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Full text of "Stamering And Cognate Defects Of Speech Vol - Ii"

MODES OF ENUNCIATION, ETC          205

Physical relaxation has long been employed in the
therapy of stammering. Thus Hofmann, who wrote
in 1840: *

"The patient must use no muscular effort In the throat,
tongue, or lips. Further, he must avoid working other parts

of the body, such as the arms, feet, etc. All of this simply
aggravates the trouble, while it seldom affords even temporary
relief. Its tendency is to check immediately the respiratory
and vocal stream. The utmost relaxation of the body must
prevail during speech, for effort necessarily impairs the atten-
tion, which both in speaking and reading should be directed
to the voice. Effort, therefore, confuses the senses, induces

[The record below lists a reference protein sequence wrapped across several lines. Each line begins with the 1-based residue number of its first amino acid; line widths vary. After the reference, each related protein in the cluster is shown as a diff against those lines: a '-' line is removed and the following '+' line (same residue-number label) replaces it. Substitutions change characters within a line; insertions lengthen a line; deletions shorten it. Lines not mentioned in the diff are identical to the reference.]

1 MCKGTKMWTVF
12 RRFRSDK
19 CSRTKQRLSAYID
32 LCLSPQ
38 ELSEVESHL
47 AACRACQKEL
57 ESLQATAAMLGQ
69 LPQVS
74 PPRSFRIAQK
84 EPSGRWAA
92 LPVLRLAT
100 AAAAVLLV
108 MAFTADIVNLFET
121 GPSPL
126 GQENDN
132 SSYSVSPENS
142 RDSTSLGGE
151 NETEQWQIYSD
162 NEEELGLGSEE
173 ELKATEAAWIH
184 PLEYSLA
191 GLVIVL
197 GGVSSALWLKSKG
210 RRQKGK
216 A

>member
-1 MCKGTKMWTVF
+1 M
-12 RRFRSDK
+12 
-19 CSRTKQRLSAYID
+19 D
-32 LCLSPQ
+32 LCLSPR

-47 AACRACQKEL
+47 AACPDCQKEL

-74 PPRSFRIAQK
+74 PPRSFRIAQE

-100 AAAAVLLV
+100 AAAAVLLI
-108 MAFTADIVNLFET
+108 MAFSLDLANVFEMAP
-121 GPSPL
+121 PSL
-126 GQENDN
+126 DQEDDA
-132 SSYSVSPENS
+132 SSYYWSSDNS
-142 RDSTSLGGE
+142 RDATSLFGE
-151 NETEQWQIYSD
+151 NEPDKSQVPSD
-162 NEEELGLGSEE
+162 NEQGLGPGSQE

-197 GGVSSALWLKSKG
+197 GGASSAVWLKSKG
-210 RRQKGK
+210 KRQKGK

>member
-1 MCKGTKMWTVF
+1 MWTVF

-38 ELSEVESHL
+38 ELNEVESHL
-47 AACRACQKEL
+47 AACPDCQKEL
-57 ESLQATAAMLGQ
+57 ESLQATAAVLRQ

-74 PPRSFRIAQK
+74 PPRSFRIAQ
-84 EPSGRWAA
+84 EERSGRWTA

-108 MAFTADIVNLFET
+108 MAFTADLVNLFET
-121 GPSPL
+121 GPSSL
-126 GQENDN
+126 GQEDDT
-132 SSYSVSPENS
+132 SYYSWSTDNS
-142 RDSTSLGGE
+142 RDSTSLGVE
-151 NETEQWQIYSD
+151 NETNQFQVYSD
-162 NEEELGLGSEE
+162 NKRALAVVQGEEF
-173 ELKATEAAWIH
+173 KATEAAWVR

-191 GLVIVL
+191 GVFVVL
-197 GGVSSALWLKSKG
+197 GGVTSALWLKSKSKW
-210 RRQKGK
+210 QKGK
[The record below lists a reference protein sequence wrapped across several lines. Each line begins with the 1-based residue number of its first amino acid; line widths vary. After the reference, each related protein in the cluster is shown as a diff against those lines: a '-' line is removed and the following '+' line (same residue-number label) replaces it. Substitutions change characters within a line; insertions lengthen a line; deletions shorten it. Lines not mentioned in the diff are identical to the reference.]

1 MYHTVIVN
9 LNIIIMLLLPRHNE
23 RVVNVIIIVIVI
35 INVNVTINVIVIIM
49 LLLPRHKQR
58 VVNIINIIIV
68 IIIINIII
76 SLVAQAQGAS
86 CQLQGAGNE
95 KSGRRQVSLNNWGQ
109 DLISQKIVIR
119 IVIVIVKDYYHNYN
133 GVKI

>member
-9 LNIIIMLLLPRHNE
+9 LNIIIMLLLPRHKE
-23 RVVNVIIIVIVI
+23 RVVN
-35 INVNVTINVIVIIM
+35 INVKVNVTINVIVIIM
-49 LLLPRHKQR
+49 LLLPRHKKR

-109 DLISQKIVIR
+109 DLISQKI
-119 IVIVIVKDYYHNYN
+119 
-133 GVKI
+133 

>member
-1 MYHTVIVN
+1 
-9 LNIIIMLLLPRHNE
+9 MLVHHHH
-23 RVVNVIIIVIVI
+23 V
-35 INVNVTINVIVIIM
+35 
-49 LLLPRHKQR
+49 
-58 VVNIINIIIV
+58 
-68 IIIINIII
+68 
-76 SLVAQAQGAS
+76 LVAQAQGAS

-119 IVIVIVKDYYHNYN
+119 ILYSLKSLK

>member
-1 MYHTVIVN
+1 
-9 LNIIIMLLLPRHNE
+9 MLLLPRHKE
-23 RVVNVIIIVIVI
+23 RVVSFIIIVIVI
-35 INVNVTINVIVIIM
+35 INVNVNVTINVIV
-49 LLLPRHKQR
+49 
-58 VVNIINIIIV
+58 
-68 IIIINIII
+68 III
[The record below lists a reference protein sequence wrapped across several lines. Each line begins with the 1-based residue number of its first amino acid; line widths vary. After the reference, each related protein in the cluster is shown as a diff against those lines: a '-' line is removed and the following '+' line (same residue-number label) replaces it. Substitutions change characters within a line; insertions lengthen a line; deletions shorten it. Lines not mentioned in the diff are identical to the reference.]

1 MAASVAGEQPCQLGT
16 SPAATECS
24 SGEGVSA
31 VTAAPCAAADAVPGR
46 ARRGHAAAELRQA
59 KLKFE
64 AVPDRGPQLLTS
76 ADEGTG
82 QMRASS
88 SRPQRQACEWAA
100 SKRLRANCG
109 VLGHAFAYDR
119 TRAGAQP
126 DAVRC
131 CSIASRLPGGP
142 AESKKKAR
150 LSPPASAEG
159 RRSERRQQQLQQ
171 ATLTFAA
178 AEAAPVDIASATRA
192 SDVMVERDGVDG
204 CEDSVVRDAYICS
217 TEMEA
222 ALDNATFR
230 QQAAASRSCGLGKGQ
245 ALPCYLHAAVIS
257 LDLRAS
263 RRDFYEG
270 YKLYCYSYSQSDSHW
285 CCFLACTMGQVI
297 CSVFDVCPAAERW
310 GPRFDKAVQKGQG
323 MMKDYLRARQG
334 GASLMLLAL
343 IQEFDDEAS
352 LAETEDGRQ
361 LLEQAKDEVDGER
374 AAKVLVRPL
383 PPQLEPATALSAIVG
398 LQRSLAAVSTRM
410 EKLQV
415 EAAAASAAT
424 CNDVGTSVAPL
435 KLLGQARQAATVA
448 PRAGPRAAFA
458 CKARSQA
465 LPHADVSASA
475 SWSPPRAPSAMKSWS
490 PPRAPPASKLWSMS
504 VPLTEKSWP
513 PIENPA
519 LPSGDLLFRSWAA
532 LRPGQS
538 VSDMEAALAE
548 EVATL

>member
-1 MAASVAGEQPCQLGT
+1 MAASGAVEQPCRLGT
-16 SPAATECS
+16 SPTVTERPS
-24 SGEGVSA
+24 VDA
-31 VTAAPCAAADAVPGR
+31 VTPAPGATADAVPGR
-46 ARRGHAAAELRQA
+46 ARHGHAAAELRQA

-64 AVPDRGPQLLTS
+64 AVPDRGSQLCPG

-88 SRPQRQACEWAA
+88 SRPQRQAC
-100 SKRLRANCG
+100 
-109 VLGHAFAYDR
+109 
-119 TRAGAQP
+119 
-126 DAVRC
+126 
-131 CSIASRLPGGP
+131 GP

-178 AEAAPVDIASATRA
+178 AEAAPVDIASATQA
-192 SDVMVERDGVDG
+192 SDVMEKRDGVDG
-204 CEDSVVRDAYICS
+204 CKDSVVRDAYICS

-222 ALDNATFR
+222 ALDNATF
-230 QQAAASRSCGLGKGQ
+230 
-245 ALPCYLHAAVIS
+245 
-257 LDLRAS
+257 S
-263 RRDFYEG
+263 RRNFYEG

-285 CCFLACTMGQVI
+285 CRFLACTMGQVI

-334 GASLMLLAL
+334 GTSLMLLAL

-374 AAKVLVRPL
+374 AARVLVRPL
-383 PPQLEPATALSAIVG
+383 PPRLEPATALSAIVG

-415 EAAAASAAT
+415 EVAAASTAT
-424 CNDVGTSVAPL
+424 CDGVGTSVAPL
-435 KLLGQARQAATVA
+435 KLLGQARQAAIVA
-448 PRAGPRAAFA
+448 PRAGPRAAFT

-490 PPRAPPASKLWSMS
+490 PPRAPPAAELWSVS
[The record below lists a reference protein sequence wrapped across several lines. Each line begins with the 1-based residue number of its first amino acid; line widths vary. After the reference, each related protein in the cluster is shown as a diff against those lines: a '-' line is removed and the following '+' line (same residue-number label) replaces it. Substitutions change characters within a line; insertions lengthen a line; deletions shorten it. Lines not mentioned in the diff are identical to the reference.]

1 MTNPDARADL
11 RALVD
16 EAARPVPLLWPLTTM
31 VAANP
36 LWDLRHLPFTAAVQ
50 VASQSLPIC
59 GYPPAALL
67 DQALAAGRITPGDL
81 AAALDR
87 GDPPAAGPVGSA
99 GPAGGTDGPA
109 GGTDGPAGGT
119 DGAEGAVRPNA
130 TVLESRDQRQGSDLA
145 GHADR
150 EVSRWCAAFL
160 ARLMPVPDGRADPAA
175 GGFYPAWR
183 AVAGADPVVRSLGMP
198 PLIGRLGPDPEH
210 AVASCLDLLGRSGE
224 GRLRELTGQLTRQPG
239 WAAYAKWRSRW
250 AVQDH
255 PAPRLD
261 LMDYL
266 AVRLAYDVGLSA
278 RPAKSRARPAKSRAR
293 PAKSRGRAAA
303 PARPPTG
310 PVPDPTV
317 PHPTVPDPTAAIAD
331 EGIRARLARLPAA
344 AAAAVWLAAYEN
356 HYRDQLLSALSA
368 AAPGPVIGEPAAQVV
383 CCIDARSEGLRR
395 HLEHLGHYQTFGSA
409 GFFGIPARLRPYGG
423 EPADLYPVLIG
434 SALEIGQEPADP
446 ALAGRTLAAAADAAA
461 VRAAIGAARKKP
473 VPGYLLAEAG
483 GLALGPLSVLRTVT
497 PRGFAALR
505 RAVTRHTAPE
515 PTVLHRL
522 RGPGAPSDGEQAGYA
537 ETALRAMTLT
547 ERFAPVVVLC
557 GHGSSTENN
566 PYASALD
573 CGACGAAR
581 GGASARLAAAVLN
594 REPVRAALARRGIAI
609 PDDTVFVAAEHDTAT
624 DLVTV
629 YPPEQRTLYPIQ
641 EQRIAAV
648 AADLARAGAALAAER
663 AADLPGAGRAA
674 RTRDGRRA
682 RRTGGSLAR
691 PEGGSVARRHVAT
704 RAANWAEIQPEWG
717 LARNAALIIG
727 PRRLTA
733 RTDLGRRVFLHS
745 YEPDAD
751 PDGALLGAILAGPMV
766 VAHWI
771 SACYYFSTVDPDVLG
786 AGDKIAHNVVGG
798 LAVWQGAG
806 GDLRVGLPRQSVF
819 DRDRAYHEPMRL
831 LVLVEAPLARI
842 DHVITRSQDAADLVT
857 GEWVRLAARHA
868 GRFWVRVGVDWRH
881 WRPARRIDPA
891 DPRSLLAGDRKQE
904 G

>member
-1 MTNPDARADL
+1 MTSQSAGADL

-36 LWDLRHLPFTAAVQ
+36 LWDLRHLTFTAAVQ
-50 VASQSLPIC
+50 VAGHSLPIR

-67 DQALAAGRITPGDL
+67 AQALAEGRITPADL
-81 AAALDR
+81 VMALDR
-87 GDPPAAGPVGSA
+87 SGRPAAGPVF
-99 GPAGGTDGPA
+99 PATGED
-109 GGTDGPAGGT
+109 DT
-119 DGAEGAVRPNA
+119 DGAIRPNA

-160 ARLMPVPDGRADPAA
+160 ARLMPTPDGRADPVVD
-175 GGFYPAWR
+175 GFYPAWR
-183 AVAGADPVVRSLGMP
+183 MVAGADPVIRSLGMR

hurry, and brings speech into execution before thought is
prepared: in this way it occasions stammering."

Relaxation is employed in a majority of present-
day stammering-schools. The oft-repeated injunction

is, "Use no effort,11 {t Devitalize the muscles of speech/*
"Relax the muscles of the throat/' "Sigh the word
out," "Talk with Indifference/1 etc.

In a few institutions relaxation-exercises are em-
ployed. They are typically as follows:

RKLAXATION-EXEUOSES

Sit or recline in a comfortable chair,

x. Relax the muscles of the foody.

2. Contract the muscles of the arms: keep them contracted
for several seconds. Relax them for an equal period. Con-
tract them; relax them; etc,

1 "Xheoritiseh-praktS&che Answeisung z\iv Radical-Helluag Stofe-
temder,'1 pp. 25 L